This time last year a famine was announced in South Sudan – the first famine to be declared anywhere in the world in half a decade. And by the end of 2017, experts were warning that 2018 would be even worse. So we doubled down our efforts in training, equipping and supporting local farmers.  With your help, we distributed tens of thousands of seeds, over 1,000 hand tools, 500 meters of fencing, 20 foot powered irrigation pumps, hundreds of fruit tree starters, 5 canoes, and 100 fishing kits.  All of this to help our 126 farmers feed their families and their communities.

So far, our farmers have echoed a very similar sentiment: they’re overflowing with gratitude. Not only are they feeding their families, but they are selling their excess produce in the market, and actually earning an income – many for the first time.

When we asked how her crops are doing, Wichjak, one of our female farmers told us with a big smile, "I grow the okra, then I can sell it in the market. Then with this cash, I buy my children clothes."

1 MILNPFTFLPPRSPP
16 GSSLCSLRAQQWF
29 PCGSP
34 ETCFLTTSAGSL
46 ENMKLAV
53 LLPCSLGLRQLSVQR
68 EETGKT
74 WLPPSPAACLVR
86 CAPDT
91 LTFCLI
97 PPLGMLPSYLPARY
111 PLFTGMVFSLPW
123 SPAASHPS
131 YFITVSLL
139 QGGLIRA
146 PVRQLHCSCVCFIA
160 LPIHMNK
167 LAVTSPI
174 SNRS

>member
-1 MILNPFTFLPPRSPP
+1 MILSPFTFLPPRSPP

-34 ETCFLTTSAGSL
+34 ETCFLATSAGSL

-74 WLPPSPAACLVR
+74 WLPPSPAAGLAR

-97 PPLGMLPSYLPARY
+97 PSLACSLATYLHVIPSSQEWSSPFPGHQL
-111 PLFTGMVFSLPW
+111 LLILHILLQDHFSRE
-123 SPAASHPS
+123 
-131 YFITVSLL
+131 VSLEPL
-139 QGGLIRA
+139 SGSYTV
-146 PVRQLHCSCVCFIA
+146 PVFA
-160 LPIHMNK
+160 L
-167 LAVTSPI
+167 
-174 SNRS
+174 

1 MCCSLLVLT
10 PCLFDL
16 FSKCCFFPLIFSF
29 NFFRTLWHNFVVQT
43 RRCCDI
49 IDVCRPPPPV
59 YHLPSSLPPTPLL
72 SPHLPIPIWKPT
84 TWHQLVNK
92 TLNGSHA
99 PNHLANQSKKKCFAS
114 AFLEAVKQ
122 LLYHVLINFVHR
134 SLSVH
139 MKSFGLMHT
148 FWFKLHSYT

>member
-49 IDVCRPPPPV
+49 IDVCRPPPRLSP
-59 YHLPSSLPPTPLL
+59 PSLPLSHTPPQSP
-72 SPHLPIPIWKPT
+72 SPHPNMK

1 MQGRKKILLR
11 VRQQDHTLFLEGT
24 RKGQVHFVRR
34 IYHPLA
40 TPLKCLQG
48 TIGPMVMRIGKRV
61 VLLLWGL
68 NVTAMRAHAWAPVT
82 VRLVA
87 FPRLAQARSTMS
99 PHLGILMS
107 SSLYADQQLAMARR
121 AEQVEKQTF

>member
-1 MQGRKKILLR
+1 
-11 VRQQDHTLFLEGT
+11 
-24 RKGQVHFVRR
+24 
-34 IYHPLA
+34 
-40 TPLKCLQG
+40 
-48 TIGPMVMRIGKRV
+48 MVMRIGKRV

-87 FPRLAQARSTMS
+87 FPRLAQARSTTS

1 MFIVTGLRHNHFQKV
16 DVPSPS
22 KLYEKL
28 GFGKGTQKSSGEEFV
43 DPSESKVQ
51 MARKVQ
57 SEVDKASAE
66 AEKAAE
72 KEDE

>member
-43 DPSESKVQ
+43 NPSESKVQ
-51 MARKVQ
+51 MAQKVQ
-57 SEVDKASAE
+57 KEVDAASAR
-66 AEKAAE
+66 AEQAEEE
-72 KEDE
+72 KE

Of the 126 farmers in our program 26 are women. Though it’s common for females to be charged with maintaining gardens in Nuer culture, it’s very uncommon for a woman to claim ownership over a farm. Often, the farm would belong to a man, and then his wife and mother would tend to it. We are thrilled to support the growing number of females that are independently starting and maintaining plots of their own.

We are confident that though famine is a true threat in South Sudan, fewer will go hungry in our small corner of the country. But there is still more work to do.

Small farm outside of Old Fangak
Small farm outside of Old Fangak
Jal shows off one of his watermelons
Jal shows off one of his watermelons
Onion Crop
Onion Crop
Aug 7, 2015

Without clean water, cholera runs rampant